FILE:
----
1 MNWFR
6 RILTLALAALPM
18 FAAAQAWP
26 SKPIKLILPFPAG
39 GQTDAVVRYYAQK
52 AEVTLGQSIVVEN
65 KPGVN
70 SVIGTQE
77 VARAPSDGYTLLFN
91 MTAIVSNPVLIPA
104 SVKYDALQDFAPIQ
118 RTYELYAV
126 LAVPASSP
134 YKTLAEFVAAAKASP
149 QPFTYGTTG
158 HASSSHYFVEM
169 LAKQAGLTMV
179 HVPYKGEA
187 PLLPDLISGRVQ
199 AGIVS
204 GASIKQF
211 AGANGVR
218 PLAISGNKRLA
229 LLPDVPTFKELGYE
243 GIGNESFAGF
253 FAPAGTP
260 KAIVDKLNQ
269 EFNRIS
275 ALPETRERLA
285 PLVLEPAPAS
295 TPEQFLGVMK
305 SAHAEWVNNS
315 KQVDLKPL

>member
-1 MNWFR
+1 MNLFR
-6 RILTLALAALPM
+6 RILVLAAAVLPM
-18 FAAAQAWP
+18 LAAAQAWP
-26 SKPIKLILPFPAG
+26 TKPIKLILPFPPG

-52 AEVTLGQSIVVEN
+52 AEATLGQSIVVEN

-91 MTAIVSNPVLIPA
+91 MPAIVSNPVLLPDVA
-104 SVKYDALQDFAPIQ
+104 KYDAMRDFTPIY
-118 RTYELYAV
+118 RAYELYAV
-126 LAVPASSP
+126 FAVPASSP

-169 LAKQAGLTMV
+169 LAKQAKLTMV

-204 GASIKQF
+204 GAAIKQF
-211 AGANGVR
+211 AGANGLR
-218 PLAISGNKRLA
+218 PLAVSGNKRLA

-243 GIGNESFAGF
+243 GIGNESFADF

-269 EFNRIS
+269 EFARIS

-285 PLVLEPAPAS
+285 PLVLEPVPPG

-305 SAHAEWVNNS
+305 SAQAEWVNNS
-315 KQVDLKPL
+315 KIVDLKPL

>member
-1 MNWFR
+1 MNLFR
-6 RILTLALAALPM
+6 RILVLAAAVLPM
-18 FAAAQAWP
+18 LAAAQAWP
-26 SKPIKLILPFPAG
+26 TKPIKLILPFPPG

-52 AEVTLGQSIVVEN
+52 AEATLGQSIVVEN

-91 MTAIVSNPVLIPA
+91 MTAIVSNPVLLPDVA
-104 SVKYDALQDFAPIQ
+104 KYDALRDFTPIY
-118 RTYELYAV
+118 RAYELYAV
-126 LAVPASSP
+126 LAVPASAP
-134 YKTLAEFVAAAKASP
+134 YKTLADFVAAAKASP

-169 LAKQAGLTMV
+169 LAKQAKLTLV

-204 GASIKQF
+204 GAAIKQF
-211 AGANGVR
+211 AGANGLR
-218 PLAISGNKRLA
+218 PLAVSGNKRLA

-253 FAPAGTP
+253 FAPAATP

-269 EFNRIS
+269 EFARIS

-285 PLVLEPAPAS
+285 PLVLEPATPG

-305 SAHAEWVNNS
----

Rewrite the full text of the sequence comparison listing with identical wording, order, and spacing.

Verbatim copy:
1 MNWFR
6 RILTLALAALPM
18 FAAAQAWP
26 SKPIKLILPFPAG
39 GQTDAVVRYYAQK
52 AEVTLGQSIVVEN
65 KPGVN
70 SVIGTQE
77 VARAPSDGYTLLFN
91 MTAIVSNPVLIPA
104 SVKYDALQDFAPIQ
118 RTYELYAV
126 LAVPASSP
134 YKTLAEFVAAAKASP
149 QPFTYGTTG
158 HASSSHYFVEM
169 LAKQAGLTMV
179 HVPYKGEA
187 PLLPDLISGRVQ
199 AGIVS
204 GASIKQF
211 AGANGVR
218 PLAISGNKRLA
229 LLPDVPTFKELGYE
243 GIGNESFAGF
253 FAPAGTP
260 KAIVDKLNQ
269 EFNRIS
275 ALPETRERLA
285 PLVLEPAPAS
295 TPEQFLGVMK
305 SAHAEWVNNS
315 KQVDLKPL

>member
-1 MNWFR
+1 MNLFR
-6 RILTLALAALPM
+6 RILVLAAAVLPM
-18 FAAAQAWP
+18 LAAAQAWP
-26 SKPIKLILPFPAG
+26 TKPIKLILPFPPG

-52 AEVTLGQSIVVEN
+52 AEATLGQSIVVEN

-91 MTAIVSNPVLIPA
+91 MPAIVSNPVLLPDVA
-104 SVKYDALQDFAPIQ
+104 KYDAMRDFTPIY
-118 RTYELYAV
+118 RAYELYAV
-126 LAVPASSP
+126 FAVPASSP

-169 LAKQAGLTMV
+169 LAKQAKLTMV

-204 GASIKQF
+204 GAAIKQF
-211 AGANGVR
+211 AGANGLR
-218 PLAISGNKRLA
+218 PLAVSGNKRLA

-243 GIGNESFAGF
+243 GIGNESFADF

-269 EFNRIS
+269 EFARIS

-285 PLVLEPAPAS
+285 PLVLEPVPPG

-305 SAHAEWVNNS
+305 SAQAEWVNNS
-315 KQVDLKPL
+315 KIVDLKPL

>member
-1 MNWFR
+1 MNLFR
-6 RILTLALAALPM
+6 RILVLAAAVLPM
-18 FAAAQAWP
+18 LAAAQAWP
-26 SKPIKLILPFPAG
+26 TKPIKLILPFPPG

-52 AEVTLGQSIVVEN
+52 AEATLGQSIVVEN

-91 MTAIVSNPVLIPA
+91 MTAIVSNPVLLPDVA
-104 SVKYDALQDFAPIQ
+104 KYDALRDFTPIY
-118 RTYELYAV
+118 RAYELYAV
-126 LAVPASSP
+126 LAVPASAP
-134 YKTLAEFVAAAKASP
+134 YKTLADFVAAAKASP

-169 LAKQAGLTMV
+169 LAKQAKLTLV

-204 GASIKQF
+204 GAAIKQF
-211 AGANGVR
+211 AGANGLR
-218 PLAISGNKRLA
+218 PLAVSGNKRLA

-253 FAPAGTP
+253 FAPAATP

-269 EFNRIS
+269 EFARIS

-285 PLVLEPAPAS
+285 PLVLEPATPG

-305 SAHAEWVNNS